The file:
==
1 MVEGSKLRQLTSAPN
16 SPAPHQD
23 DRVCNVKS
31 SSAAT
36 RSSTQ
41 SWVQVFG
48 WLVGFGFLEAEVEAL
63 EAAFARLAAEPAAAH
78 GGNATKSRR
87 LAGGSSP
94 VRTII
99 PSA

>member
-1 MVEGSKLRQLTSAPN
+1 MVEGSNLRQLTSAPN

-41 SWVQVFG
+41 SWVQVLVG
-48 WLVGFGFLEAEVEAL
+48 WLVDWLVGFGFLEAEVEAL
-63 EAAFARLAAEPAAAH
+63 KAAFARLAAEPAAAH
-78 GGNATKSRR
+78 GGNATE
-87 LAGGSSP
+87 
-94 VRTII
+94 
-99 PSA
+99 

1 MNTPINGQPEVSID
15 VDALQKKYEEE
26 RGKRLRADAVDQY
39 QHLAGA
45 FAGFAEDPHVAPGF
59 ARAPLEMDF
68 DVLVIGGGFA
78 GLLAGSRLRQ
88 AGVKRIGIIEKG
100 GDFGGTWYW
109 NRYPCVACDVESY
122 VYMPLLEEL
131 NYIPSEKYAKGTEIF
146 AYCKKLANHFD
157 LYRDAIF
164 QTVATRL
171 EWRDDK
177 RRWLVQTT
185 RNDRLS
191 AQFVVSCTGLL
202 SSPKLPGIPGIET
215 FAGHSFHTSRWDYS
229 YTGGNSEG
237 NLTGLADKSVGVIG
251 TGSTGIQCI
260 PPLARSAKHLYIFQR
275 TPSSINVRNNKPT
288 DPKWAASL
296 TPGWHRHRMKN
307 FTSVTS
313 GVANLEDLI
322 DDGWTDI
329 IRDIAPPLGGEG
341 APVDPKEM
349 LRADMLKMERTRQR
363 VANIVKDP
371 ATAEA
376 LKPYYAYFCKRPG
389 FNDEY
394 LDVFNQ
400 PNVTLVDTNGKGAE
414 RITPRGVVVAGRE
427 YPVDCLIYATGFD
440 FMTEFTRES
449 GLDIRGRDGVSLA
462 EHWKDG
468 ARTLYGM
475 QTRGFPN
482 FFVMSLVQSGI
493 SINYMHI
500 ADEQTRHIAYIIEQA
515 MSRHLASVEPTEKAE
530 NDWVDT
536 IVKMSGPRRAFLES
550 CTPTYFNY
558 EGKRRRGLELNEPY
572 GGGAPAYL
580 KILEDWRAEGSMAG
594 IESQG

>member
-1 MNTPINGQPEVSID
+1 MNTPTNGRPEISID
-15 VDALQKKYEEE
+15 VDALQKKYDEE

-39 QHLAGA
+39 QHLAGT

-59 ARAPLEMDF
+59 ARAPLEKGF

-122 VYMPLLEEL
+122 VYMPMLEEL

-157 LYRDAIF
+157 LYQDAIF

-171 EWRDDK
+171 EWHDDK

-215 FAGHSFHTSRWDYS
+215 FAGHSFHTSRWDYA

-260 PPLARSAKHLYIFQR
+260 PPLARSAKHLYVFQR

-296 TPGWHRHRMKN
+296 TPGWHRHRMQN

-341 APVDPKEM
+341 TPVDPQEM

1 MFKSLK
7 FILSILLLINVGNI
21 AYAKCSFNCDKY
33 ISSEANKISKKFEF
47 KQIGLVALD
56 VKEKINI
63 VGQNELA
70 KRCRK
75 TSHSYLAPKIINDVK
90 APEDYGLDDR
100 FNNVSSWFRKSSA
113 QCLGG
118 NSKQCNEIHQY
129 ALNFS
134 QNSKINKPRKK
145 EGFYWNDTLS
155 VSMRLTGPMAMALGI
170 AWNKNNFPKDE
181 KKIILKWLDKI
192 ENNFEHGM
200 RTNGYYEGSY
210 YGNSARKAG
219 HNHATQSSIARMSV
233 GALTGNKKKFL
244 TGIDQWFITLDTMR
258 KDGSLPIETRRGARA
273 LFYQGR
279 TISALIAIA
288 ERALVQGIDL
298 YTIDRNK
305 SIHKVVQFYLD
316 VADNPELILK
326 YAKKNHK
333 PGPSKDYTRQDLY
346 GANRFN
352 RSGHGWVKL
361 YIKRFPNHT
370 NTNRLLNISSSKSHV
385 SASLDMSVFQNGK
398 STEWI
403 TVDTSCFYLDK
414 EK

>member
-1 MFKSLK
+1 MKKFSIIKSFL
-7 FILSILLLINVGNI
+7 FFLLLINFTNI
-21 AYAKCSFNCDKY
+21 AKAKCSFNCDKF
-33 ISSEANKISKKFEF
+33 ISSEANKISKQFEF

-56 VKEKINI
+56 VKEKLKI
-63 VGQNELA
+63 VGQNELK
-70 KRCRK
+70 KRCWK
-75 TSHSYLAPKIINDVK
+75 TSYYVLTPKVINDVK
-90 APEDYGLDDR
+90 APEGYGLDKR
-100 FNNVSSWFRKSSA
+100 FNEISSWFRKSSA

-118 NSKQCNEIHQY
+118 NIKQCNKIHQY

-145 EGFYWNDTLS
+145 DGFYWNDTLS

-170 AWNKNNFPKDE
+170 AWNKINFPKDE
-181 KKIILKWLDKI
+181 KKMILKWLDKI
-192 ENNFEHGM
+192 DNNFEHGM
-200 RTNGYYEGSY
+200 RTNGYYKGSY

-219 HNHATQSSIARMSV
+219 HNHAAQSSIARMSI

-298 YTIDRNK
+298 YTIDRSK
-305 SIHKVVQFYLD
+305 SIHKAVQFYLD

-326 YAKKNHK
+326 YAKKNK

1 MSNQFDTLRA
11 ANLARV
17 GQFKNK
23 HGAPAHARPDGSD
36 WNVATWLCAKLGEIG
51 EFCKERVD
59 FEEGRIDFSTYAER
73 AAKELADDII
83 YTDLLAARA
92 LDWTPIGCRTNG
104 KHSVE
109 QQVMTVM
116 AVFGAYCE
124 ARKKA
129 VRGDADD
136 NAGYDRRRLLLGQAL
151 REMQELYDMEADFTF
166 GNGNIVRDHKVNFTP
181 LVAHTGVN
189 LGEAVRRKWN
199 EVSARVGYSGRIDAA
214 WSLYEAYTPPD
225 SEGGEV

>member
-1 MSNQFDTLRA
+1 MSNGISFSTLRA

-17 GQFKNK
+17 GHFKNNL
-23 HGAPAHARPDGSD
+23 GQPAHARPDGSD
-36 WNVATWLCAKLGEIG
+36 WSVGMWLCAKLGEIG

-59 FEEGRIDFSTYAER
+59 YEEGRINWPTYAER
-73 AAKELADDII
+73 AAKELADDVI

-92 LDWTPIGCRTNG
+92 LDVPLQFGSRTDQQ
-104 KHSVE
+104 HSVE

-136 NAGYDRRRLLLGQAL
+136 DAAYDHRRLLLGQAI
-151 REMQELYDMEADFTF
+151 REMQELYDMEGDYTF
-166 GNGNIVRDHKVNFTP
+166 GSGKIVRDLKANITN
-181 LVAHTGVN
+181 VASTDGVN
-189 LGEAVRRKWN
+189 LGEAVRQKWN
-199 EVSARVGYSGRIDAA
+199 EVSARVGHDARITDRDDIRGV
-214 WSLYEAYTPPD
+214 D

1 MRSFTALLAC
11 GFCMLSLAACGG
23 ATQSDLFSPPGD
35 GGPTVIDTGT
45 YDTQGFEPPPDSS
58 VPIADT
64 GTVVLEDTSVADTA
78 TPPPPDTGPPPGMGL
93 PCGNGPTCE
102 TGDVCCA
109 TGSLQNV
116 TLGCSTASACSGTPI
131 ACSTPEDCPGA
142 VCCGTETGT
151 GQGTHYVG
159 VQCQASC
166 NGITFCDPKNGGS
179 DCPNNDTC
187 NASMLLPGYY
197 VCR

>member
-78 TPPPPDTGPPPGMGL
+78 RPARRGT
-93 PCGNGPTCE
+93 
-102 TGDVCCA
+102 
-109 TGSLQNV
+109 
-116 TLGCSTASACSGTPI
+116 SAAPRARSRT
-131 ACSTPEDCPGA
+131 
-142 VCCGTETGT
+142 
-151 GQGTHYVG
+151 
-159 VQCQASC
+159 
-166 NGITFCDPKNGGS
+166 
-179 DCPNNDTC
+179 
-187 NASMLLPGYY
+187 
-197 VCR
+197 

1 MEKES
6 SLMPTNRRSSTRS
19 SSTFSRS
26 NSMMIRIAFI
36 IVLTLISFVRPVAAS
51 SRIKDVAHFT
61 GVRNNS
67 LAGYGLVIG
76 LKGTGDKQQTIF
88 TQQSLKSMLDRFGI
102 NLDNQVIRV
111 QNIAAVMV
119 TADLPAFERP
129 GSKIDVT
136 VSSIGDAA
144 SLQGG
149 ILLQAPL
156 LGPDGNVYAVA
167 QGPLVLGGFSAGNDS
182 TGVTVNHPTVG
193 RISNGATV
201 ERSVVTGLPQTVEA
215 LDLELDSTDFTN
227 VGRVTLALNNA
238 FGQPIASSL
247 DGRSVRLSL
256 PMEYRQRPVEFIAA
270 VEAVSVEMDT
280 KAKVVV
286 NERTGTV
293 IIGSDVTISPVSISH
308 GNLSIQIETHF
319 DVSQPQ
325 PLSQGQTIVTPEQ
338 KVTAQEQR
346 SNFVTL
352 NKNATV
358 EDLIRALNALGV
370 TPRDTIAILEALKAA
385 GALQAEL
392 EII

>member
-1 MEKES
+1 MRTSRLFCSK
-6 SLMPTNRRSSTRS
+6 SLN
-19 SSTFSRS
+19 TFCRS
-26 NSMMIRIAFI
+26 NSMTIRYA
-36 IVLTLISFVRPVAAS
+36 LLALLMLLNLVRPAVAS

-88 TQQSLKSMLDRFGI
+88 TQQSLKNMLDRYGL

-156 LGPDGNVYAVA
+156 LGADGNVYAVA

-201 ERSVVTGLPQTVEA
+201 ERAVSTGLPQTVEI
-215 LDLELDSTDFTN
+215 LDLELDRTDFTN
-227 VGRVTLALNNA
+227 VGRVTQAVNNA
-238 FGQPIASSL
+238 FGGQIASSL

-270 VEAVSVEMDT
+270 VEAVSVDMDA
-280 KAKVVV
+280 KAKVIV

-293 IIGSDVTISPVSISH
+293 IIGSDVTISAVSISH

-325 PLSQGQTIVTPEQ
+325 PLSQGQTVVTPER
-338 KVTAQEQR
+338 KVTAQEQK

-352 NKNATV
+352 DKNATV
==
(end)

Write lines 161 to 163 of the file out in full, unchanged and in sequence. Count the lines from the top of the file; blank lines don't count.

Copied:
-33 ISSEANKISKKFEF
+33 ISSEANKISKQFEF

-56 VKEKINI